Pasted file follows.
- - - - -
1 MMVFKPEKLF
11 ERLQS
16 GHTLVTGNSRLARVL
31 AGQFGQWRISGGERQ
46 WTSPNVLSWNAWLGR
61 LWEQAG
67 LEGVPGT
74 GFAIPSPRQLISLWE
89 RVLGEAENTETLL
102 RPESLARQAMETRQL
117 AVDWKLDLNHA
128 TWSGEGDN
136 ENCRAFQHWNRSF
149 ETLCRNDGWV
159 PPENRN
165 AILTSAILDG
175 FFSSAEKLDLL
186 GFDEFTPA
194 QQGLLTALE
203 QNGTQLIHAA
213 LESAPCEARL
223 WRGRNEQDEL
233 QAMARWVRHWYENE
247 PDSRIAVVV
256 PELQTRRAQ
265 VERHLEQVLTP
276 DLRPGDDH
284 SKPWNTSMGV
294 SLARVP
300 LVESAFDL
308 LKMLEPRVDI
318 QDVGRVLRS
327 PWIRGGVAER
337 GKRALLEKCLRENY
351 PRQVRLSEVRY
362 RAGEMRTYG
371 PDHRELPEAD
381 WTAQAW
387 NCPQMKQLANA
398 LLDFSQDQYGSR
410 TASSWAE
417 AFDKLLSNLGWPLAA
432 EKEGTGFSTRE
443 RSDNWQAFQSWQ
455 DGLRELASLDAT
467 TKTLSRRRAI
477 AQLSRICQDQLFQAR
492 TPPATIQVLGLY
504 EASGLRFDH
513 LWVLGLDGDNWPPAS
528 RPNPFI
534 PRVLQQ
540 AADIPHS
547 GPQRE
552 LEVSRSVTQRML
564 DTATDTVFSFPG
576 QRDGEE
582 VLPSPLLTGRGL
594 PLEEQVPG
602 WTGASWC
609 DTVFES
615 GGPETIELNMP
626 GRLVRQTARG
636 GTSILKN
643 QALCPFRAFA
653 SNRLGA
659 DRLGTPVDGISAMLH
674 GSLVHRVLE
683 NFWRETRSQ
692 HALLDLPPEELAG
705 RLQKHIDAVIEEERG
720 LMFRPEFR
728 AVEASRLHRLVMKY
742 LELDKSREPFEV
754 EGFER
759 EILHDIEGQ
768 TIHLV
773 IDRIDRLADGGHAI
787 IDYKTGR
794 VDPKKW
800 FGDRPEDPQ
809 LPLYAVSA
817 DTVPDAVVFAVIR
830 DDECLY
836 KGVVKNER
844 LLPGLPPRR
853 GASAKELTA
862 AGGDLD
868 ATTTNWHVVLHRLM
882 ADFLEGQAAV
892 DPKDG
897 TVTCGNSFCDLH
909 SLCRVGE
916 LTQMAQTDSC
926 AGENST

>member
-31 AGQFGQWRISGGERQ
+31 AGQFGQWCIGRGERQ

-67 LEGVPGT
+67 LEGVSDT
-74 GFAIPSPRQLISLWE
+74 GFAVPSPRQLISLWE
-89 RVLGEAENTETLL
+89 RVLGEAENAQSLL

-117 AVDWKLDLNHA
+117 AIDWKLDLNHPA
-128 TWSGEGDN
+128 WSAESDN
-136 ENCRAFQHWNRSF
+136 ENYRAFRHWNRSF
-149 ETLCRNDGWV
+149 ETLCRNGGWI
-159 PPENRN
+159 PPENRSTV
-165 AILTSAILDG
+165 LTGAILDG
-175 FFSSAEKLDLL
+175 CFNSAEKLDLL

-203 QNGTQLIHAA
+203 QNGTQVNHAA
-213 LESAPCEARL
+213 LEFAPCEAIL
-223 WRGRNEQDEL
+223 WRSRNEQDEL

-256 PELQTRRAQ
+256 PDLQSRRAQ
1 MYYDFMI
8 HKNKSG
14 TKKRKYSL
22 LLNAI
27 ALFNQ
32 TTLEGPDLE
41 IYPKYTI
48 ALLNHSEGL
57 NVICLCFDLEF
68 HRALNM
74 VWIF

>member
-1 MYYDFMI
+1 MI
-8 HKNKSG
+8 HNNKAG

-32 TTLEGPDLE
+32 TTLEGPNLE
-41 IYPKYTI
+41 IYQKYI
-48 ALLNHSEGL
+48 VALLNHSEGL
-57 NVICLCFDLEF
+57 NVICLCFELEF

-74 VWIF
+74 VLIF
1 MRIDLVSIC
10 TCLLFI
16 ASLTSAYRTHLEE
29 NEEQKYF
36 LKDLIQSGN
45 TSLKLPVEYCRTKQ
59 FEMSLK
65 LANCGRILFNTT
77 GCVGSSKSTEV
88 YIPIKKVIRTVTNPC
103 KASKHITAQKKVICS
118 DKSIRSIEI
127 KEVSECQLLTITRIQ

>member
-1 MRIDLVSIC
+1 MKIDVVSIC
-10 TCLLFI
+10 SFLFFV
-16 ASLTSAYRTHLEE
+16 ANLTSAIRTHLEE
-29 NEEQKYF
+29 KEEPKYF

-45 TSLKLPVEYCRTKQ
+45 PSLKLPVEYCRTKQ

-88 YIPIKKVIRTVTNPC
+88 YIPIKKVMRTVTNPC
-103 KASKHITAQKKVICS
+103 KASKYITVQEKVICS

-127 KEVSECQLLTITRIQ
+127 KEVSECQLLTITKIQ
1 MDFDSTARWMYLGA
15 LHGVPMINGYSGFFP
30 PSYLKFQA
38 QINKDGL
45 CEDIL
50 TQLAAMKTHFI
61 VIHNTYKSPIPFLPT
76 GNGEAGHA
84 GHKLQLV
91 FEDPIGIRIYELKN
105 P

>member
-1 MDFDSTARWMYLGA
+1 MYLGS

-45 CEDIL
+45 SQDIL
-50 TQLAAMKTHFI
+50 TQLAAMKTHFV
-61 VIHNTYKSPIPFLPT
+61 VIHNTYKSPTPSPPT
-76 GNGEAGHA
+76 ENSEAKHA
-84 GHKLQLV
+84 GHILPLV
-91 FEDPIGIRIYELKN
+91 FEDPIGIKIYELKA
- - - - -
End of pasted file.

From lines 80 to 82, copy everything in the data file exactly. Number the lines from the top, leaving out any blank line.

794 VDPKKW
800 FGDRPEDPQ
809 LPLYAVSA